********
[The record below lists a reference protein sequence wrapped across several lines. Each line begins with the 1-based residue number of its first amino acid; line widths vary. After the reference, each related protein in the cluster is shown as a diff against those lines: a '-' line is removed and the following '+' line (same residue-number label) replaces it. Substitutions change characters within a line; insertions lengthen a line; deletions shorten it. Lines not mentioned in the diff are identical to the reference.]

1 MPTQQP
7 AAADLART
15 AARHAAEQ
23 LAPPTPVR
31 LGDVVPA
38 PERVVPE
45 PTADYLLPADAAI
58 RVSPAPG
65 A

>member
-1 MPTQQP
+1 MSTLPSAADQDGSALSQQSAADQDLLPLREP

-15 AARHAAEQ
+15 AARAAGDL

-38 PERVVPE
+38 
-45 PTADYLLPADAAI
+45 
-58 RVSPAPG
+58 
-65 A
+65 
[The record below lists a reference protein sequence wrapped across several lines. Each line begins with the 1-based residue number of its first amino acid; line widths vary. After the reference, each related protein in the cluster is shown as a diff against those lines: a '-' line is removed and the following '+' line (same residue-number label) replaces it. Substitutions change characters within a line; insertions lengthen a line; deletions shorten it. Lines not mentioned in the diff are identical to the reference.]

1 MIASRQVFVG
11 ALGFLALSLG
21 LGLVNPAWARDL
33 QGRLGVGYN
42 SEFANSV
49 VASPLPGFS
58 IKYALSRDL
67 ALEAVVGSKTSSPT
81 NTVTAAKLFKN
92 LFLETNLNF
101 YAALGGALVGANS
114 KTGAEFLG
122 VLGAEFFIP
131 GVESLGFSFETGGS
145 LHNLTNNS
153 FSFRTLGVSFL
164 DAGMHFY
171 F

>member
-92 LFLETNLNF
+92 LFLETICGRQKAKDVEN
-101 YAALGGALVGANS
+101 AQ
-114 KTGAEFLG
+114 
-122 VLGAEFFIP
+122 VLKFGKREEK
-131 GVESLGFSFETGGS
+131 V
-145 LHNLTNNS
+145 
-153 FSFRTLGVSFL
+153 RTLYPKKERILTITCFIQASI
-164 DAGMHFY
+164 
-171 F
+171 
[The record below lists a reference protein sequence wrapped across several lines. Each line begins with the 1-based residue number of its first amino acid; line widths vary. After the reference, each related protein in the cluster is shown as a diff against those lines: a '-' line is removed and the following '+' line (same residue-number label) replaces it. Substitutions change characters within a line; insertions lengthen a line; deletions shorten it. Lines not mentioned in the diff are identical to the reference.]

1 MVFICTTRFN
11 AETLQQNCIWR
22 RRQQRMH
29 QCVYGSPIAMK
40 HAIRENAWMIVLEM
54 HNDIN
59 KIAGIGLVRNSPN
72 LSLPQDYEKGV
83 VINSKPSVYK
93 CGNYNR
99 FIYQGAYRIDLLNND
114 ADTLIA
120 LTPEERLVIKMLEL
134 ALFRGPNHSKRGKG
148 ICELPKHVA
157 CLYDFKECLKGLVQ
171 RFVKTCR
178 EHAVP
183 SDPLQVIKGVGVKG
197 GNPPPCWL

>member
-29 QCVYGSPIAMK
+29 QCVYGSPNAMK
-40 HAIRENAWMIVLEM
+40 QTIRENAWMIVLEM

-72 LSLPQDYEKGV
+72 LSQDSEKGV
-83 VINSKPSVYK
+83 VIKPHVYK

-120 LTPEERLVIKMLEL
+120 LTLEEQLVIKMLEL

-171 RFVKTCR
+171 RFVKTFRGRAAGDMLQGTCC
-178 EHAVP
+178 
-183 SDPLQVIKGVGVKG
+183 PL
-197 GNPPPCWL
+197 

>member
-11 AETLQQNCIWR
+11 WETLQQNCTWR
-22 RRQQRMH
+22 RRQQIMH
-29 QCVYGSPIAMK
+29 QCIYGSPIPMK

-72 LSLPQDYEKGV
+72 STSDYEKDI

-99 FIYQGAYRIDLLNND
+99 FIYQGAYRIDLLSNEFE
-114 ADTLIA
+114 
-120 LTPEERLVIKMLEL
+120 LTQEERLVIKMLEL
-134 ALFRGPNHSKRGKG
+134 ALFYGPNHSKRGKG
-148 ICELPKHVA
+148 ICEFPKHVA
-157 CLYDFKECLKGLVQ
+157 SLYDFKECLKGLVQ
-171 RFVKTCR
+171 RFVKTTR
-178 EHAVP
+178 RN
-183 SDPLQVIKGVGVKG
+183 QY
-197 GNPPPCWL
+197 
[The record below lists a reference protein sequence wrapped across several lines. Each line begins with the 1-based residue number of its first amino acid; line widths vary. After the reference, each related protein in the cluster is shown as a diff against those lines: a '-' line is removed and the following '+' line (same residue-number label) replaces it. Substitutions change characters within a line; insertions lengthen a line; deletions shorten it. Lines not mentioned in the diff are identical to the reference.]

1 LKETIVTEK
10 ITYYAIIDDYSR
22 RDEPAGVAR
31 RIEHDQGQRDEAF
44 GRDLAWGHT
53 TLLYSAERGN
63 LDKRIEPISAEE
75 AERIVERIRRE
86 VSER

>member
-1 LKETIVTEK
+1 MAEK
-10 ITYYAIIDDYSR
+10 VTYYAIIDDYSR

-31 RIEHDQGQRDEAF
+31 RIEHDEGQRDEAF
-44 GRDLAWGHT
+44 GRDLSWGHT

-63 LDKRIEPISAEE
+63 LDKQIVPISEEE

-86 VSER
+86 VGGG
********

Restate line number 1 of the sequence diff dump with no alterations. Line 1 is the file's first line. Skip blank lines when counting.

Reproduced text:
[The record below lists a reference protein sequence wrapped across several lines. Each line begins with the 1-based residue number of its first amino acid; line widths vary. After the reference, each related protein in the cluster is shown as a diff against those lines: a '-' line is removed and the following '+' line (same residue-number label) replaces it. Substitutions change characters within a line; insertions lengthen a line; deletions shorten it. Lines not mentioned in the diff are identical to the reference.]